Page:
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Trial Testing Smartwatch to Detect Heart Rhythm Problems

Apple smartwatch

(Fancycrave1, Pixabay)

1 Nov. 2018. A clinical trial is enrolling more than 400,000 participants to test an app written for an Apple smartwatch to detect atrial fibrillation, a form of irregular heart rhythms. The design of the Apple Heart Study, sponsored by Apple Inc., is described in an article appearing today in the American Heart Journal.

The Apple Heart Study is assessing the feasibility of an app on Apple’s smartwatch to detect irregular heart rhythm problems like atrial fibrillation in the population at large. Atrial fibrillation is a disorder where the atria, or upper chambers of the heart, beat irregularly instead of the normal, smooth regular beats that move blood effectively through the blood stream. Because of these irregular heart rhythms, blood can pool in the atria and form clots.

If a clot should break off and flow to the brain, it can cause a stroke. According to American Heart Association, 15 to 20 percent of people who have a stroke also have atrial fibrillation. The authors cite data showing more than 5 million people in the U.S. experience irregular heart rhythms, with as many as 12 million affected with this condition by the year 2050.

The clinical trial, conducted by a team at Stanford University’s medical school in Palo Alto, California, is enrolling a large cross-section of individuals to wear an Apple smartwatch with an app written for the watch. The app screens for signs of irregular heartbeats, and if they occur, participants are asked to wear a specialized electronic sensor called an ePatch to wear for 7 days. The ePatch attaches to the chest and measures a person’s heart rhythms, then are sent remotely to the telemedicine company American Well for collection and analysis.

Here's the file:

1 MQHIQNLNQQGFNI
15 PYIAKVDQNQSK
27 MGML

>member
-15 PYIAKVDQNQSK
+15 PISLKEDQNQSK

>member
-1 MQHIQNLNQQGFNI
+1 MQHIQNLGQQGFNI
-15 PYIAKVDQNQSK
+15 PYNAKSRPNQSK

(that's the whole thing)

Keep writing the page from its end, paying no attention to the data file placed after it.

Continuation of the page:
As of the journal’s publication date, 419,093 individuals enrolled in the study, which stopped accepting new participants on 1 August. The app used in the study has an optical sensor available on the Apple Watch series 1 that analyzes pulse data to identify irregular heart rhythms, which FDA cleared for marketing in September. The agency also cleared at that time an app that conducts an electrocardiogram to measure heart rhythms, but is not used in the study. The ePatch device will provide the electrocardiogram functions.

The Stanford team led by cardiac electrophysiologist Mintu Turakhia and cardiovascular team Marco Perez has 3 objectives in this study: determine if the rate of atrial fibrillation detected by the Apple smartwatch is confirmed by the ePatch device, compare the accuracy of smartwatch irregular pulse detection with ePatch measurements, and track the percentage of individuals who get further medical attention after receiving a notice that they have an irregular heart beat.

“We now have access to high-quality sensors,” says Turakhia in a Stanford statement, “that can measure and detect changes in our bodies in entirely new and insightful ways without even needing to go to the doctor, but we need to rigorously evaluate them. There’s never really been a study like this done before.”

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